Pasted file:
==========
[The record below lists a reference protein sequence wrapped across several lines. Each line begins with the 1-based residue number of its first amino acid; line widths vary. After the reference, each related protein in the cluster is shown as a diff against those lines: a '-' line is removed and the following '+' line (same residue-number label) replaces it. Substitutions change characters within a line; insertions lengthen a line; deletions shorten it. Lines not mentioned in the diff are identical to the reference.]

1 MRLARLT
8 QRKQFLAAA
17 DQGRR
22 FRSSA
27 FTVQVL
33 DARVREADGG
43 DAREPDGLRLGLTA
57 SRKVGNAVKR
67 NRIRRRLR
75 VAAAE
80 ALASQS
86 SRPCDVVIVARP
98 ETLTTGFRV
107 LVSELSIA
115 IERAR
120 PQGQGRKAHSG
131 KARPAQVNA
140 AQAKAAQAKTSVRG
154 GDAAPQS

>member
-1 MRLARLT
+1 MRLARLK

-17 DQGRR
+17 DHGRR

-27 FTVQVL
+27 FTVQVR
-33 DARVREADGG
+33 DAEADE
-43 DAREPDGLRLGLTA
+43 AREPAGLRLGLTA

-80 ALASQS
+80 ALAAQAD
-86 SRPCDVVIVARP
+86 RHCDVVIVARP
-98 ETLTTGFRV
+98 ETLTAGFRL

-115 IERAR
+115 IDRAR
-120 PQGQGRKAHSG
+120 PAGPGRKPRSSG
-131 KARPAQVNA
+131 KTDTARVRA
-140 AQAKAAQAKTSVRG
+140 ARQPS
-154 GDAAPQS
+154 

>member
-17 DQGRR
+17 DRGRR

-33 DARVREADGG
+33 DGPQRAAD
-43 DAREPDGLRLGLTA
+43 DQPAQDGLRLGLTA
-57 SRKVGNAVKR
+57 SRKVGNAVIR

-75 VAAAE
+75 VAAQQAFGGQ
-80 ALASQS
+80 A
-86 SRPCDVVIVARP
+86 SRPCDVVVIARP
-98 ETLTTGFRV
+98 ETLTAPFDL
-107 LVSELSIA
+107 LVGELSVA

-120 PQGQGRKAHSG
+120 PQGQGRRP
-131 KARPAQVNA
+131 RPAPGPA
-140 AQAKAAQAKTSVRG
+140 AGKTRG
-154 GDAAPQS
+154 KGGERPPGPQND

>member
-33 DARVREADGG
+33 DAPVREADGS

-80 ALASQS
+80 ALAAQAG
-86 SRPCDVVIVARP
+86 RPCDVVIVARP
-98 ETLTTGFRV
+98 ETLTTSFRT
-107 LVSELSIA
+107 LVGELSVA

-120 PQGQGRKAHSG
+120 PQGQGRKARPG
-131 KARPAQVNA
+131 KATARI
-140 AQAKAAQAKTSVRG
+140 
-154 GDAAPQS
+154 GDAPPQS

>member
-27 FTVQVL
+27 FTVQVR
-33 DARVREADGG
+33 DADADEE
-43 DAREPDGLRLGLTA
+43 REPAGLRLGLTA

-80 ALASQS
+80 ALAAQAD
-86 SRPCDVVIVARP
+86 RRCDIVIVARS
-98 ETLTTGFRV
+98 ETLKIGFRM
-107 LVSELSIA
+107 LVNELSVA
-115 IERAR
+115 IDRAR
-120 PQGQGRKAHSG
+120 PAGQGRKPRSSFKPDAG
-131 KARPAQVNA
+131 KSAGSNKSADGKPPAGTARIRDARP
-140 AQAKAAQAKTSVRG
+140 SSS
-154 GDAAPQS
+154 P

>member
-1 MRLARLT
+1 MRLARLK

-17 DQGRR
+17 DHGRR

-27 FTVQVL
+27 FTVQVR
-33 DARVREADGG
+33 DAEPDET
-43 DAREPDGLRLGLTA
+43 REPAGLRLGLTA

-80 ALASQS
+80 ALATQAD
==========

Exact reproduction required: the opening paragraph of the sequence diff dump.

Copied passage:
[The record below lists a reference protein sequence wrapped across several lines. Each line begins with the 1-based residue number of its first amino acid; line widths vary. After the reference, each related protein in the cluster is shown as a diff against those lines: a '-' line is removed and the following '+' line (same residue-number label) replaces it. Substitutions change characters within a line; insertions lengthen a line; deletions shorten it. Lines not mentioned in the diff are identical to the reference.]